The world is a mess, with billions of people locked in inescapable cycles of war, famine and poverty, with more children than ever perishing from hunger, disease and violence.
That’s about the only thing Americans agree on; we’re polarized about all else. But several polls have found that about 9 out of 10 Americans believe that global poverty has worsened or stayed the same over the last 20 years.
Fortunately, the one point Americans agree on is dead wrong.
As world leaders gather for the U.N. General Assembly this week, all the evidence suggests that we are at an inflection point for the ages. The number of people living in extreme poverty ($1.90 per person per day) has tumbled by half in two decades, and the number of small children dying has dropped by a similar proportion — that’s 6 million lives a year saved by vaccines, breast-feeding promotion, pneumonia medicine and diarrhea treatments!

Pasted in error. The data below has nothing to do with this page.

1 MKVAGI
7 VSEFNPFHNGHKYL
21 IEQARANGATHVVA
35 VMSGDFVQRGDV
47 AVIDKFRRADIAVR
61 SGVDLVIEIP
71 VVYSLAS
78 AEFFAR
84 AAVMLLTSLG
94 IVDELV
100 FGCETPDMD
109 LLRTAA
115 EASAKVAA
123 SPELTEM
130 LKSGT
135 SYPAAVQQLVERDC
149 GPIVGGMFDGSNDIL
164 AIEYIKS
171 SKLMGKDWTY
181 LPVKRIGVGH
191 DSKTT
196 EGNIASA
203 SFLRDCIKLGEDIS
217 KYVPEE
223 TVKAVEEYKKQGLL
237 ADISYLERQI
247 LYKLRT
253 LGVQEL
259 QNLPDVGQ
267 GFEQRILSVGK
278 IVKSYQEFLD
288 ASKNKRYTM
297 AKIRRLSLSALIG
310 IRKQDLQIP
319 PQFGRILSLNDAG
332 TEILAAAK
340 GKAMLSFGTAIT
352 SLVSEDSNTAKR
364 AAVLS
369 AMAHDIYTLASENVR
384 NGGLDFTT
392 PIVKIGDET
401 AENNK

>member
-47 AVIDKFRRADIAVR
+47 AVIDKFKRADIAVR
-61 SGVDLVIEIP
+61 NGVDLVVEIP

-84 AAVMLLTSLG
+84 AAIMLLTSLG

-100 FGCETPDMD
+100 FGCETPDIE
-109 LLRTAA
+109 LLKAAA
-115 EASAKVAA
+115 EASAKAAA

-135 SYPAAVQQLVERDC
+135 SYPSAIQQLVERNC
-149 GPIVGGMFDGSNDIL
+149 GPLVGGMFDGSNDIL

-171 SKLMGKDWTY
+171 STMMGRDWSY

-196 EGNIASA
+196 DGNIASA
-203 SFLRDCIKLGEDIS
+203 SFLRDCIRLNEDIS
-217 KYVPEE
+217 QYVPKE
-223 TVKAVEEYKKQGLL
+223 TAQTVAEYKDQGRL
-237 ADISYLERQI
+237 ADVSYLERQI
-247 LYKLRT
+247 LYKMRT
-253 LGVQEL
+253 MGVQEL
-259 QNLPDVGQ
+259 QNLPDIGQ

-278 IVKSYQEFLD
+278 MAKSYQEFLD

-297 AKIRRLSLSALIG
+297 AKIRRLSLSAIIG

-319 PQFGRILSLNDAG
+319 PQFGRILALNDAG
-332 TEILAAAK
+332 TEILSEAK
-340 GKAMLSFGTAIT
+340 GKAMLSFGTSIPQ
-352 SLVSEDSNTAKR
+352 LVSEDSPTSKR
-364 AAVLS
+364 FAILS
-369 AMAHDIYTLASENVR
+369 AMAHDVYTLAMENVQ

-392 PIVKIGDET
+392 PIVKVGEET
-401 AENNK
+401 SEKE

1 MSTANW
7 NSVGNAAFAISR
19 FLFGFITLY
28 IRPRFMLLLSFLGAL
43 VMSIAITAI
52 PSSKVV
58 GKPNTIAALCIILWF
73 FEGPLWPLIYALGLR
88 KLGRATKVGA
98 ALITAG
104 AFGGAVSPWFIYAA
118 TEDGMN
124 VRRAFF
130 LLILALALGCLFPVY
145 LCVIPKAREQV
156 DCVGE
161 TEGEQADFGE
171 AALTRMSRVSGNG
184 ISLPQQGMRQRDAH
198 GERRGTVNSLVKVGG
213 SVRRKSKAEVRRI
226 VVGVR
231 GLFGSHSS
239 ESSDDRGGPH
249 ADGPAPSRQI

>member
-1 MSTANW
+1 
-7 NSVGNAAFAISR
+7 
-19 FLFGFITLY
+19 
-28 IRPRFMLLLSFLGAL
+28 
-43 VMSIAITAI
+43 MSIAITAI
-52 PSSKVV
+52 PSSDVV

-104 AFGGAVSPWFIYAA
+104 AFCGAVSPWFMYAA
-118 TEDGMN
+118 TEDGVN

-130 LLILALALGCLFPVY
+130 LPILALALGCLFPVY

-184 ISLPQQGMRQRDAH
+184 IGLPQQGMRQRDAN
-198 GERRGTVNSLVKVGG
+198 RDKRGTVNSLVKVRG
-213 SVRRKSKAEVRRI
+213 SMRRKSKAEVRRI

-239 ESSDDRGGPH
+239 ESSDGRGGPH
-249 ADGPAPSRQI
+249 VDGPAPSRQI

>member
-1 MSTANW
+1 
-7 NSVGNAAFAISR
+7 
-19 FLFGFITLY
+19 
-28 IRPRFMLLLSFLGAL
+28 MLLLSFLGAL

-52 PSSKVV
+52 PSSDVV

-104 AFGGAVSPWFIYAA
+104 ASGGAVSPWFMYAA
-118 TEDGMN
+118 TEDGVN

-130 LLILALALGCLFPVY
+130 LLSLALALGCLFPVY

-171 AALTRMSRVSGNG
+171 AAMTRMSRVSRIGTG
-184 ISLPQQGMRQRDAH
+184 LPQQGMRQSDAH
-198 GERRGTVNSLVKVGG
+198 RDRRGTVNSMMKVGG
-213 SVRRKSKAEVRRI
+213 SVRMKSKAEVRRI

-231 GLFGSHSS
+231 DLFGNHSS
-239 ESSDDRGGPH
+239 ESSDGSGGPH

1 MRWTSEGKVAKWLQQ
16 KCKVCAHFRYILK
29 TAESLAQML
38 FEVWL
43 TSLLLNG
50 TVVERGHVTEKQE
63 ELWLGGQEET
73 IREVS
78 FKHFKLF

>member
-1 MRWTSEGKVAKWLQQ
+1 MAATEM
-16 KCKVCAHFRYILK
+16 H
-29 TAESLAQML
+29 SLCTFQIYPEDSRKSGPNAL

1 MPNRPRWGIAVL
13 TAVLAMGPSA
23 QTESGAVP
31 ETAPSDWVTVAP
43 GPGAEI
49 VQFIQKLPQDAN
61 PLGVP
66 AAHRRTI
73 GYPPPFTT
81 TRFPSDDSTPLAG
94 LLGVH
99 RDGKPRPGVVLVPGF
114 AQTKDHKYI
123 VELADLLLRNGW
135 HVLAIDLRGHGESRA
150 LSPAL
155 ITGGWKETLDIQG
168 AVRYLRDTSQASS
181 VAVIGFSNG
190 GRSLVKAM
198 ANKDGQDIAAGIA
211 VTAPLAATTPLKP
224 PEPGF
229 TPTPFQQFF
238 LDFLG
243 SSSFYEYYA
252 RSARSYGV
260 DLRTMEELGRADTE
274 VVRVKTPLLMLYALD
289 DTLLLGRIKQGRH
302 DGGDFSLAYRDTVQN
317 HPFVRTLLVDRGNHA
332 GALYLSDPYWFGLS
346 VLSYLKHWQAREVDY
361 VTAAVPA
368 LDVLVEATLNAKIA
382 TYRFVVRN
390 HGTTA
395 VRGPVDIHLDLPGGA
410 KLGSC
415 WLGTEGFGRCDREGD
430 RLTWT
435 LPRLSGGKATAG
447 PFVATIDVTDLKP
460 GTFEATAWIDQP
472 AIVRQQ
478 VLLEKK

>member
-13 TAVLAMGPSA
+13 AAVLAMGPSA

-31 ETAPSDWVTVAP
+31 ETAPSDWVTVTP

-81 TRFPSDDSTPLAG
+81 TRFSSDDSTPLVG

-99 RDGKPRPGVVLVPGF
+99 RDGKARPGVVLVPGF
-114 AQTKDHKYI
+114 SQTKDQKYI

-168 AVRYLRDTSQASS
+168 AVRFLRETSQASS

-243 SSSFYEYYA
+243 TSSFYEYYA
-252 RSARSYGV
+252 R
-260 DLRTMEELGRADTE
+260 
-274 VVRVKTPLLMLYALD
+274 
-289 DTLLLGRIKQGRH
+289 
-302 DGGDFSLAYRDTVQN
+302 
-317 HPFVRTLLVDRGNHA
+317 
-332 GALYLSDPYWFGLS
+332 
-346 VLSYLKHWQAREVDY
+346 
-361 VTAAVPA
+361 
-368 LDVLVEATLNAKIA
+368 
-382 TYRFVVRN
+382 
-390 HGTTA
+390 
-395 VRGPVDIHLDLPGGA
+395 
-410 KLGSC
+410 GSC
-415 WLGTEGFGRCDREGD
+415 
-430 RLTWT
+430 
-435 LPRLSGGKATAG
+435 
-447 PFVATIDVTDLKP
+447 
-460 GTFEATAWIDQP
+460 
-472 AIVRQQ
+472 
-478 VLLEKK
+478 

Historians may conclude that the most important thing going on in the world in the early 21st century was a stunning decline in human suffering.